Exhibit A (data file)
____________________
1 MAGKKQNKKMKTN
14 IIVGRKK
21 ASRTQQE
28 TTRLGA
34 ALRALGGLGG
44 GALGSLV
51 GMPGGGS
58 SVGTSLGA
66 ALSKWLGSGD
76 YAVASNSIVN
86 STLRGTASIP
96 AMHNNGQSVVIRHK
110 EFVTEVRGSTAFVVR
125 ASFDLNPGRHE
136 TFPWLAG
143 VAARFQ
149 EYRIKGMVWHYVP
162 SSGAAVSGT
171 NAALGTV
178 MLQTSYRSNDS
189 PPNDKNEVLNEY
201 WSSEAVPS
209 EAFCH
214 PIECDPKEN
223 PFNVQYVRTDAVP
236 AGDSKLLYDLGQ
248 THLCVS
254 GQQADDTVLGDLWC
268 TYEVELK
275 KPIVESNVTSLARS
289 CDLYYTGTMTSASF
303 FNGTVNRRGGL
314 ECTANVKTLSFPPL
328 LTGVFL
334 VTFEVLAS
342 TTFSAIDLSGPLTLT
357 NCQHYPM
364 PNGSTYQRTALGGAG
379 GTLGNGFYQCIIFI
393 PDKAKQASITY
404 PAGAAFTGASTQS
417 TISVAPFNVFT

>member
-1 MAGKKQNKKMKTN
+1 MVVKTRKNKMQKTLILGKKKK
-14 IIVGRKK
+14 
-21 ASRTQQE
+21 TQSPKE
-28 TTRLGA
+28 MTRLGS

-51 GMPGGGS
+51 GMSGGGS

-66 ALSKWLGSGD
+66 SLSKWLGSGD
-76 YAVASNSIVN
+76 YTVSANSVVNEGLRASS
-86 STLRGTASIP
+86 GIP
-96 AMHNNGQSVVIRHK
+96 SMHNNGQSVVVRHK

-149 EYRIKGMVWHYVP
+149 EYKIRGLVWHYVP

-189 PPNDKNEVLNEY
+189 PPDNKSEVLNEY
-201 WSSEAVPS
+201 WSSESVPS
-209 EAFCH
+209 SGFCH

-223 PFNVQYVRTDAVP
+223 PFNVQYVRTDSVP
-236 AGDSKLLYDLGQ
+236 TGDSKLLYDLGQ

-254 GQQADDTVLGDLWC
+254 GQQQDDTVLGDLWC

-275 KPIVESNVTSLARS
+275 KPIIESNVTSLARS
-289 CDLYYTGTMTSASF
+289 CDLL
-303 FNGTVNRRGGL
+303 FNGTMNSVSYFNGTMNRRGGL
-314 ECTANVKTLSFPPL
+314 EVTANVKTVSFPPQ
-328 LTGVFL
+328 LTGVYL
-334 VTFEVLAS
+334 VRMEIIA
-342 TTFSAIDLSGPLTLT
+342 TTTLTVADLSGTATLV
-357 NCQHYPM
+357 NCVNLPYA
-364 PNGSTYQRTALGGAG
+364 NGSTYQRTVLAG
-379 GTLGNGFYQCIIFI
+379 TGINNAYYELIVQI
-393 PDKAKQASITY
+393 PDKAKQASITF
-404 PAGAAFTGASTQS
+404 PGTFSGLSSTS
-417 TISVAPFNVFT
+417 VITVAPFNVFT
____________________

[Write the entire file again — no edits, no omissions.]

1 MAGKKQNKKMKTN
14 IIVGRKK
21 ASRTQQE
28 TTRLGA
34 ALRALGGLGG
44 GALGSLV
51 GMPGGGS
58 SVGTSLGA
66 ALSKWLGSGD
76 YAVASNSIVN
86 STLRGTASIP
96 AMHNNGQSVVIRHK
110 EFVTEVRGSTAFVVR
125 ASFDLNPGRHE
136 TFPWLAG
143 VAARFQ
149 EYRIKGMVWHYVP
162 SSGAAVSGT
171 NAALGTV
178 MLQTSYRSNDS
189 PPNDKNEVLNEY
201 WSSEAVPS
209 EAFCH
214 PIECDPKEN
223 PFNVQYVRTDAVP
236 AGDSKLLYDLGQ
248 THLCVS
254 GQQADDTVLGDLWC
268 TYEVELK
275 KPIVESNVTSLARS
289 CDLYYTGTMTSASF
303 FNGTVNRRGGL
314 ECTANVKTLSFPPL
328 LTGVFL
334 VTFEVLAS
342 TTFSAIDLSGPLTLT
357 NCQHYPM
364 PNGSTYQRTALGGAG
379 GTLGNGFYQCIIFI
393 PDKAKQASITY
404 PAGAAFTGASTQS
417 TISVAPFNVFT

>member
-1 MAGKKQNKKMKTN
+1 MVVKTRKNKMQKTLILGKKKK
-14 IIVGRKK
+14 
-21 ASRTQQE
+21 TQSPKE
-28 TTRLGA
+28 MTRLGS

-51 GMPGGGS
+51 GMSGGGS

-66 ALSKWLGSGD
+66 SLSKWLGSGD
-76 YAVASNSIVN
+76 YTVSANSVVNEGLRASS
-86 STLRGTASIP
+86 GIP
-96 AMHNNGQSVVIRHK
+96 SMHNNGQSVVVRHK

-149 EYRIKGMVWHYVP
+149 EYKIRGLVWHYVP

-189 PPNDKNEVLNEY
+189 PPDNKSEVLNEY
-201 WSSEAVPS
+201 WSSESVPS
-209 EAFCH
+209 SGFCH

-223 PFNVQYVRTDAVP
+223 PFNVQYVRTDSVP
-236 AGDSKLLYDLGQ
+236 TGDSKLLYDLGQ

-254 GQQADDTVLGDLWC
+254 GQQQDDTVLGDLWC

-275 KPIVESNVTSLARS
+275 KPIIESNVTSLARS
-289 CDLYYTGTMTSASF
+289 CDLL
-303 FNGTVNRRGGL
+303 FNGTMNSVSYFNGTMNRRGGL
-314 ECTANVKTLSFPPL
+314 EVTANVKTVSFPPQ
-328 LTGVFL
+328 LTGVYL
-334 VTFEVLAS
+334 VRMEIIA
-342 TTFSAIDLSGPLTLT
+342 TTTLTVADLSGTATLV
-357 NCQHYPM
+357 NCVNLPYA
-364 PNGSTYQRTALGGAG
+364 NGSTYQRTVLAG
-379 GTLGNGFYQCIIFI
+379 TGINNAYYELIVQI
-393 PDKAKQASITY
+393 PDKAKQASITF
-404 PAGAAFTGASTQS
+404 PGTFSGLSSTS
-417 TISVAPFNVFT
+417 VITVAPFNVFT